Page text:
Review: New Northrup book offers humor, history and a different perspectivePerhaps the only thing better than reading Jim Northrup’s work is hearing him in person. Beginning at 7 p.m. Saturday, Feb. 26 at the Fond du Lac Community Center, 1720 Big Lake Road in Cloquet, Northrup will read from his new book, “Anishinaabe Syndicated: A View From the Rez.” The reading will be followed by a book signing.
By: Jana Peterson, Pine Journal
When Sawyer resident and award-winning author Jim Northrup began writing his “Fond du Lac Follies” column 22 years ago, he wasn’t thinking about his columns providing an historical record of the changes in society on and off the Fond du Lac Reservation. He was just having fun venting his thoughts about life on the Rez, Northrup said.
Case in point:
“Hell just froze over because Fonjalackers got a per capita gambling payment. After almost 15 years of high-stakes bingo and gambling casinos, we got a check for $1,500 each,” he wrote in 1995. “That comes out to a little over a hundred dollars a year. I’m glad we got the money. Now Mom can get that operation and I can send my kids to Harvard. I can also get the Ferrari I’ve always wanted.”
Now Northrup and the Minnesota Historical Society Press have published a “distillation” of the first 12 years of his column (from 1989 to 2001), aptly titled “Anishinaabe Syndicated: A View from the Rez.”
What a view it is. Whether he’s going to spear fish or hunt moose, traveling to powwows down the road or several states away, reading his poetry in New York City, practicing his Ojibwe or taking his grandson in the woods because it’s sugar bush time, Northrup always has something to say and a message to convey.
Many times the message is political – from treaty rights to gambling pros and cons – other times he focuses on ways he and others on the reservation manage to incorporate traditional Ojibwe activities into the fabric of their lives.
“While motoring on Interstate 35, I saw a rez car on the side of the road. … I knew it was a rez car right way because I have driven so many of them. The hood was up and one Shinnob was staring at the engine. The other Shinnob was gathering sage. … A couple miles past the first car there was another carload of Shinnobs also gathering sage. Of course, we know it is dangerous to stop alongside of the interstate. It is also illegal unless you have an emergency. Would being without sage constitute an emergency?”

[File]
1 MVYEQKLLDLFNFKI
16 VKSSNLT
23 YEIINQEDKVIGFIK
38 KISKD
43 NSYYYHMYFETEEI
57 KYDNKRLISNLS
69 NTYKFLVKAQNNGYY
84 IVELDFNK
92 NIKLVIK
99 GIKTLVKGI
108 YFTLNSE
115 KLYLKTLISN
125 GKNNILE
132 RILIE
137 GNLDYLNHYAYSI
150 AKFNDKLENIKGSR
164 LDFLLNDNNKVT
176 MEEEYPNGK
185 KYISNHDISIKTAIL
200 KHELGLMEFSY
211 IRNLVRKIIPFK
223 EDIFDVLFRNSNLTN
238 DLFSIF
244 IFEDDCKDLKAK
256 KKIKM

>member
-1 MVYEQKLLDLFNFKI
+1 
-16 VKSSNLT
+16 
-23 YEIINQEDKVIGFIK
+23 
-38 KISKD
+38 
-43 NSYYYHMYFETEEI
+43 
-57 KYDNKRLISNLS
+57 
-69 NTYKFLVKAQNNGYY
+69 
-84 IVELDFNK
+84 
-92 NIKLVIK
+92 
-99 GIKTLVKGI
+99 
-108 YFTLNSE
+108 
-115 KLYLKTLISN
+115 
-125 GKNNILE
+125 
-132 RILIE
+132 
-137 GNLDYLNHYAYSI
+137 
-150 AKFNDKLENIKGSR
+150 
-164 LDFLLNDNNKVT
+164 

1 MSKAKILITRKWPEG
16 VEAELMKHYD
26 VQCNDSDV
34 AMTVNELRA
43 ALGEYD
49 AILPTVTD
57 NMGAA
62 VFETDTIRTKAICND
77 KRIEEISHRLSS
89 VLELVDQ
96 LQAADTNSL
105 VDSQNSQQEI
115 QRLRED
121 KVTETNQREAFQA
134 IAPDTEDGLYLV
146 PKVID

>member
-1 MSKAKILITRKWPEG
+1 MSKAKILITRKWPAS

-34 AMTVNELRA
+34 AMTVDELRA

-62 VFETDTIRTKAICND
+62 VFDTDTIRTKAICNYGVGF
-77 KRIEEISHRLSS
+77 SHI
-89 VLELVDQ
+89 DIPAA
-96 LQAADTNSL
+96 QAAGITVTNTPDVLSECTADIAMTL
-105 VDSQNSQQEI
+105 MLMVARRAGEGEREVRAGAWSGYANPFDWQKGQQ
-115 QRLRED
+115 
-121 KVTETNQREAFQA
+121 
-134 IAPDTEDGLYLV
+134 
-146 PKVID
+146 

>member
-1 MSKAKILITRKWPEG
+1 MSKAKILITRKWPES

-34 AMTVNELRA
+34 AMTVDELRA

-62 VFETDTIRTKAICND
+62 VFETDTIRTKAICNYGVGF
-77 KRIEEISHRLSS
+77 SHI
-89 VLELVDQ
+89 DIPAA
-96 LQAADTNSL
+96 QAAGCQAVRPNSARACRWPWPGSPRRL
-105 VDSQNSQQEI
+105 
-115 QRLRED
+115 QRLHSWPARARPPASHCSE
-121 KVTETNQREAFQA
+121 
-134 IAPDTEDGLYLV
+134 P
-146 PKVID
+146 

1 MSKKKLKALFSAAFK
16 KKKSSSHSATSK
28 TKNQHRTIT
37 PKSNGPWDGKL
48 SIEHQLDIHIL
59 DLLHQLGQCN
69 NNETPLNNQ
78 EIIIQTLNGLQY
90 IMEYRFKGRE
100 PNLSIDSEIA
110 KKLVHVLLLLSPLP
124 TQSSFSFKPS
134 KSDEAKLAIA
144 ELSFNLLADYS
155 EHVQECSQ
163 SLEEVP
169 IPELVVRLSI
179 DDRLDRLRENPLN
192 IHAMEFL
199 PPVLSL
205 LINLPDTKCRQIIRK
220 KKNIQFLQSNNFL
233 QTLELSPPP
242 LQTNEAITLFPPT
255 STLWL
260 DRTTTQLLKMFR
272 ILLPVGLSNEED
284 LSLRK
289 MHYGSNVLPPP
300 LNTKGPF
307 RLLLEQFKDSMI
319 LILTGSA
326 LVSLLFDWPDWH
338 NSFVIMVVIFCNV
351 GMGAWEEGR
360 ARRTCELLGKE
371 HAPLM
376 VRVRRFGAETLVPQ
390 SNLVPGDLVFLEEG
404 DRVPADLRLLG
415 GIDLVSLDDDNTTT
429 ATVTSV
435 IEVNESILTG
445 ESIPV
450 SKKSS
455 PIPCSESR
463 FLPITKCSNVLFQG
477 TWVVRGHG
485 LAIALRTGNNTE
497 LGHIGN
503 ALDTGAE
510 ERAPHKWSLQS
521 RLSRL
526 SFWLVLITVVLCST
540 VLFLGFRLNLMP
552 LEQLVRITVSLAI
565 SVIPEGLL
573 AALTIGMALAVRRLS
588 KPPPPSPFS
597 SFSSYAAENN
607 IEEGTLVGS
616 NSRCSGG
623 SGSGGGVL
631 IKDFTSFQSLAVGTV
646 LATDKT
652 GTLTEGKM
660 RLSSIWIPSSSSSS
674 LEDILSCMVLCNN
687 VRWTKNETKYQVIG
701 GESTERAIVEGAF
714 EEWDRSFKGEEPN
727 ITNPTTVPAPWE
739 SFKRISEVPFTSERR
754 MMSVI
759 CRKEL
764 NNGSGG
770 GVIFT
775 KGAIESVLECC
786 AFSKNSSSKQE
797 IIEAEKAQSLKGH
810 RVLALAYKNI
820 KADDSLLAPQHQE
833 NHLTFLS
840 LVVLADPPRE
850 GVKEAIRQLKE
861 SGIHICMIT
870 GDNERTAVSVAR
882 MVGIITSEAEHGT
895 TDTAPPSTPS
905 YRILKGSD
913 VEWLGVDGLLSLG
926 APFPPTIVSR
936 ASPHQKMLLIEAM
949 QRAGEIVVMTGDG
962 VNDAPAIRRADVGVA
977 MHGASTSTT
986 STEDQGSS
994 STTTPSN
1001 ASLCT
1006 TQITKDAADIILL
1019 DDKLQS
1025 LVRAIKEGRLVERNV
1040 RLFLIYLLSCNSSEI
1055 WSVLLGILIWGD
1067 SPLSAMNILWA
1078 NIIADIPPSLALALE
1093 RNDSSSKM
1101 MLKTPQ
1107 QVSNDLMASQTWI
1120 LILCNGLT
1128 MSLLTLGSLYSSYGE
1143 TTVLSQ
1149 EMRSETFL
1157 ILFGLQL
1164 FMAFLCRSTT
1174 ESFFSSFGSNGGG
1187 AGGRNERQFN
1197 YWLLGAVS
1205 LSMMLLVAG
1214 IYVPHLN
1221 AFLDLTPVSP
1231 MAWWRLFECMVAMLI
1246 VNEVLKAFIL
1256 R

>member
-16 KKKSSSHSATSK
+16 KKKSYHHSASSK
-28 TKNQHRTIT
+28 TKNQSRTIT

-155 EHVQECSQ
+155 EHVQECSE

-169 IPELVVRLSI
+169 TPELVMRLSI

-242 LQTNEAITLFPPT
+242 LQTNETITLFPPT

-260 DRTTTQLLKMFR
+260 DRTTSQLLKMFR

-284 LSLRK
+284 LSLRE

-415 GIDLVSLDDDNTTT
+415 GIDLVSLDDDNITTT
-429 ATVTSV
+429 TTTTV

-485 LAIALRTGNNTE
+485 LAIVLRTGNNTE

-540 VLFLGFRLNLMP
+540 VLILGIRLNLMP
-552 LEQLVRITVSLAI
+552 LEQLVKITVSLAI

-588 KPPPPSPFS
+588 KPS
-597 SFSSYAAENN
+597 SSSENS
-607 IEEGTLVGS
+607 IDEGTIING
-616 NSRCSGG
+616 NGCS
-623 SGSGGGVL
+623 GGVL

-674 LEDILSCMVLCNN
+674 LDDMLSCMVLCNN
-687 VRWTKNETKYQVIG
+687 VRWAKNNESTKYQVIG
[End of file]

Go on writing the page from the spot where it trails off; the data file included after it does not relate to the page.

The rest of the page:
Humor is a constant in a Northrup column. Sometimes it comes with a sting.
Excerpt from a column:
Question: Why is America called the land of the free?
Answer: Because they never paid the original inhabitants for it.
Reading Northrup’s columns feels almost conversational. That’s because Northrup first tells someone what he’s planning to write about. Next he writes, revises and writes again.
“[The rewrite] is where the magic happens, the boring stuff falls away and great lines pop into my head during that process,” Northrup said, explaining the process of writing a column.
Finally, he reads his column aloud again, before declaring it good enough to send to the three national American Indian newspapers that carry it each month. (The Nahgahchiwanong Dibahjimowinnan newspaper on the Fond du Lac Reservation, however, does not carry his column. The reservation-sponsored paper has a policy prohibiting opinion pieces, a policy Northrup questions more than once in his book.)
Entire paragraphs of Northrup’s columns are written in Ojibwe, with an English translation following for those who aren’t bilingual.
Add language ambassador to the resume, along with author, poet, playwright and, yes, unofficial historian.
That last title is as important as the first four. Whether or not he set out to compile a first-hand record of history, while Northrup was motoring around the country in a long line of “rez” cars, he witnessed and participated in many actions leading to significant changes for American Indians.
Northrup wrote about them all. He ranks the biggest changes (since he started writing his column) in this order:
1. Opposition to selling the 1854 and 1837 treaties (fierce to start with, now practically nonexistent);
2. The rise of gambling;
3. How quickly the housing happened – “I know, I worked construction for over 300 homes,” he said – and the
subsequent population rise on the Rez.
4. “Our rise in power” because of the clout of gambling dollars.
See those changes yourself by joining Northrup as he travels with the Follies through time to places near and far. Beginning at 7 p.m. Saturday at the Fond du Lac Community Center, 1720 Big Lake Road in Cloquet, Northrup will read from and sign copies of his new book.
Think of it as a free sample of the book before you decide to purchase … as well as a chance to meet one of the best-known storytellers in the Northland.